Val acyclovir or Valtrex

Val acyclovir or Valtrex is an antiviral drug which slows the growth and spread of genital virus so that the body can fight off the infection. Similar to acyclovir, it cannot cure herpes, but reduce the symptoms of the infection. When this drug enters the body, it turns into acyclovir, the anti-herpes medicine.

It is available only in the form of capsules and has an upper hand over acyclovir as it has a longer duration of action in comparison. It helps in relieving pain and discomfort and the genital herpes sores heal faster.

Similar to acyclovir, care should be taken about this drug while breast feeding, in cases of drug-allergy and if suffering from a kidney-disease.

Famciclovir (Famvir)

Famciclovir (Famvir) is an antiviral drug which helps in fighting against genital herpes infection by blocking the reproduction of the virus that causes genital herpes. It is useful in treating patients with recurring genital herpes who also have HIV infection. It is a ”pro-drug” and is converted to penciclovir, which is active against the viruses.

Famvir has a longer duration of action than acyclovir. The precautions to be remembered while choosing this drug are similar to those for Val acyclovir and Acyclovir. These are available only in the form of tablets.

Since the initial infection with herpes simplex virus type-2 is severe, an antiviral medicine becomes mandatory. These medications significantly reduce pain and decrease the length of time until the genital herpes sores heal. However, treatment of the first infection does not seem to reduce the frequency of recurrent episodes.

The recurring herpes episodes are generally mild and the benefits of anti-viral medications can be fully derived if therapy is started immediately prior to the outbreak or within the first 24 hours of the outbreak. For this reason, the patient is supposed to start treatment as soon as the familiar pre-outbreak tingling sensation occurs or at the very onset of blister formation.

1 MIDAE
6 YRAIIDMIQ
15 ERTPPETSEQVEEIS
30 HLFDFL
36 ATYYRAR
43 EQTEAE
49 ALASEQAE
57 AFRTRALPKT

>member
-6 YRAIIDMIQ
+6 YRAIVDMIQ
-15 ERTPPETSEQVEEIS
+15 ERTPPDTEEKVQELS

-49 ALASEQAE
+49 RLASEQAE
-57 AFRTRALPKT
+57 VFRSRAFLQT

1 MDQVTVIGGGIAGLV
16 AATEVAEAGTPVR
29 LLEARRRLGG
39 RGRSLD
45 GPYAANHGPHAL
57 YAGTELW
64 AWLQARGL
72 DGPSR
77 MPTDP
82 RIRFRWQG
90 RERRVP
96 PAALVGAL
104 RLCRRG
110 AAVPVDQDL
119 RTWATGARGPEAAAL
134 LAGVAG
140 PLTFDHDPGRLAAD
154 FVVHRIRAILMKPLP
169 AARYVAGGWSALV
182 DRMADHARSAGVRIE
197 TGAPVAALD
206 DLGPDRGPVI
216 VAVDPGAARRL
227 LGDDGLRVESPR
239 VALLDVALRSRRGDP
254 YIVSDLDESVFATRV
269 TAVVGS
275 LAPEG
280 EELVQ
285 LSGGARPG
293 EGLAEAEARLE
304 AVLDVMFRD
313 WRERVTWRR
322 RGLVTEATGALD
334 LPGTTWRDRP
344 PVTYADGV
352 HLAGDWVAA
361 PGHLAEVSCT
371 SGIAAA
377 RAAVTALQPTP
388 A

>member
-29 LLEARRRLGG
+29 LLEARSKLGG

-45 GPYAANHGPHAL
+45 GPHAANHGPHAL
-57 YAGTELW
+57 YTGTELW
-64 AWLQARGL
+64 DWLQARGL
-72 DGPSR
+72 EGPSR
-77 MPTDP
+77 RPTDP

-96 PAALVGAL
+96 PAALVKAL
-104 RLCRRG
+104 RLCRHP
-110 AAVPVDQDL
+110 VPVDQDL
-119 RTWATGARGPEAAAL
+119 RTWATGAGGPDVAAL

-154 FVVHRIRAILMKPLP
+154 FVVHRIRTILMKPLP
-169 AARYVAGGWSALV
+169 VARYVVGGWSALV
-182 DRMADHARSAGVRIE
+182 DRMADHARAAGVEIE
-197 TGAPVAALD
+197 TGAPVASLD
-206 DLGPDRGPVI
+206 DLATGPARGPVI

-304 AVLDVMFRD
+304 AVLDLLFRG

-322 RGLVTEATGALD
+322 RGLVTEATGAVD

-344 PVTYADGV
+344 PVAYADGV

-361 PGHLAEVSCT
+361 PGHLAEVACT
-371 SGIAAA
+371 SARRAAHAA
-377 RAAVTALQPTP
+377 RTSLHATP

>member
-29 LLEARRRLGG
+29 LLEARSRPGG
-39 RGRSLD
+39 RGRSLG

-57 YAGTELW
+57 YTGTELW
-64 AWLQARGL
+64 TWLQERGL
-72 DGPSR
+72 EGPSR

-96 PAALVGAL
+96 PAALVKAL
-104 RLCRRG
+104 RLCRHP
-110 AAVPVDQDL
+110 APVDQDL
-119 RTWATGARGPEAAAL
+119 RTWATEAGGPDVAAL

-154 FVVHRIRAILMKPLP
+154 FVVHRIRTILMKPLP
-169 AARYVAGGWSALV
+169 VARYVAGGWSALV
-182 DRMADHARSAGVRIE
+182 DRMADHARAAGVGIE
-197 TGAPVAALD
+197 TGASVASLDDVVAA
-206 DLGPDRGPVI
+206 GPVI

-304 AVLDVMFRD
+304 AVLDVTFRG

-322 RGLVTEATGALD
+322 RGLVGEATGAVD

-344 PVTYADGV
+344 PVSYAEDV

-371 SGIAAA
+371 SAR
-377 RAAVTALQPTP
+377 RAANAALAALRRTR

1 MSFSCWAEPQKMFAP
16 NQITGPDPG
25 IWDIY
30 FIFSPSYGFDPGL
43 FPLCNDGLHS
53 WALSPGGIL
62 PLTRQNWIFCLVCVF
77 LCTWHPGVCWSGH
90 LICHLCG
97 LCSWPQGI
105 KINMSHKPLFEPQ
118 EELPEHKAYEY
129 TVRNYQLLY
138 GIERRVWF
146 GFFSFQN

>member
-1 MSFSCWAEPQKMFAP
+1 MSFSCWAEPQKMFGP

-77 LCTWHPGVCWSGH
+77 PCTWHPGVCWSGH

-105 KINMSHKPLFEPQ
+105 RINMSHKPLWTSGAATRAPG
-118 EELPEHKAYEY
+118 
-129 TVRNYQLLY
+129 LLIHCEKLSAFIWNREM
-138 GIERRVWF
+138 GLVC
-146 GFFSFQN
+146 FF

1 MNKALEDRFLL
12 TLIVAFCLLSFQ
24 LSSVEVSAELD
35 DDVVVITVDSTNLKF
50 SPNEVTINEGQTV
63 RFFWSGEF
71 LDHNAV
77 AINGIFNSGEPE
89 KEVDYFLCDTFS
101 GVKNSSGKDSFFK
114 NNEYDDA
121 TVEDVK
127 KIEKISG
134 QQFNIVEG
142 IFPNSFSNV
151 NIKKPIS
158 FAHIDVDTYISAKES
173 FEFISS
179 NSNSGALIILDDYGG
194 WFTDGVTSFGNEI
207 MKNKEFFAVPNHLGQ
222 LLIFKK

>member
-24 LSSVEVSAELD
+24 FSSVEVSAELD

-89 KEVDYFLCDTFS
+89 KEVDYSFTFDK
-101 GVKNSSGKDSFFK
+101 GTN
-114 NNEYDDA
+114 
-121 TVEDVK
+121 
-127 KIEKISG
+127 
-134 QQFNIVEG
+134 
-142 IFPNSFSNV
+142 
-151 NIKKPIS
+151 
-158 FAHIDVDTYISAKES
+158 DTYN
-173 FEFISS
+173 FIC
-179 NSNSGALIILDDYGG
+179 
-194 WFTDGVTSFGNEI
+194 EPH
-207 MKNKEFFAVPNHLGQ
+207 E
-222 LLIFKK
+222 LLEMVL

Persons diagnosed with genital herpes virus should take some additional steps in their daily life such as:

  • Avoiding excessive heat or sunlight as these tend to make the irritation more uncomfortable.
  • Donning comfortable, loose fitting cotton clothing.
  • Using cool clothes on the affected area as it soothes the pain.
  • Avoiding perfumed or antibacterial soaps, feminine deodorant, or douches.
  • Taking aspirin, acetaminophen (Tylenol and others), or ibuprofen (Advil, Motrin, Nuprin etc)

Natural therapies, though not supported by scientific evidence, have shown to help reduce the symptoms of genital herpes. Some of the alternative therapies are as follows:

  • Placing a cold wet tea bag on the sores as tannic acid can soothe genital tissues. Consuming peppermint tea can also be helpful.
  • Red marine alga (antiviral blocker), Colostrums immunoglobulin (anti-microbial for infants), olive leaf (oleuropein-antioxidant boots immune responders) and blue-green alga Spirulina platensis (antiviral agent).
  • Micronutrients act as recurrence episode suppressors.
  • Beta-mannan promotes healing and Vitamin C is an antiviral nutrient.
  • Using a cotton ball that’s dipped in Cornstarch helps in drying the sores.
  • Baking soda can also be used to dry the sores and thus decrease itching.
  • Even milk can be helpful in overcoming the itching caused by genital herpes sores.
  • A diet rich in the amino acid, lysine, may help prevent recurrences. Foods with high lysine levels include most vegetables, legumes, fish, turkey and chicken.
  • A bandage may be placed over the sores to protect them and prevent spreading of the virus to other body parts.

Persons affected with genital herpes should avoid any oral-genital contact. Using barriers such as latex condoms during sex may decrease the chances of transmission but since condoms may not cover all infected areas, transmission can still occur.

Immediate treatment, a healthy diet, safe sex practices and the right medications and supplements are needed to manage the disease and combat the discomfort associated with genital herpes.